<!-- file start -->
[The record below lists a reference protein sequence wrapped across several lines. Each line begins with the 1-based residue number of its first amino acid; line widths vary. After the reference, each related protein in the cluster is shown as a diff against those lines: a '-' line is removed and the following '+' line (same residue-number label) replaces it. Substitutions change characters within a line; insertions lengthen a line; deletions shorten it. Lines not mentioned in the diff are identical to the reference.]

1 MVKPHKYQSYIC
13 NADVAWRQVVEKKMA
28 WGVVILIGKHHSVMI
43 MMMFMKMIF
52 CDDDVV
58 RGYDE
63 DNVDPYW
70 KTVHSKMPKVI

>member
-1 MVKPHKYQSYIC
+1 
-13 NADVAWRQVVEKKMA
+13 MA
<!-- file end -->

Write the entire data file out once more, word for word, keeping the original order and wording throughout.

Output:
[The record below lists a reference protein sequence wrapped across several lines. Each line begins with the 1-based residue number of its first amino acid; line widths vary. After the reference, each related protein in the cluster is shown as a diff against those lines: a '-' line is removed and the following '+' line (same residue-number label) replaces it. Substitutions change characters within a line; insertions lengthen a line; deletions shorten it. Lines not mentioned in the diff are identical to the reference.]

1 MVKPHKYQSYIC
13 NADVAWRQVVEKKMA
28 WGVVILIGKHHSVMI
43 MMMFMKMIF
52 CDDDVV
58 RGYDE
63 DNVDPYW
70 KTVHSKMPKVI

>member
-1 MVKPHKYQSYIC
+1 
-13 NADVAWRQVVEKKMA
+13 MA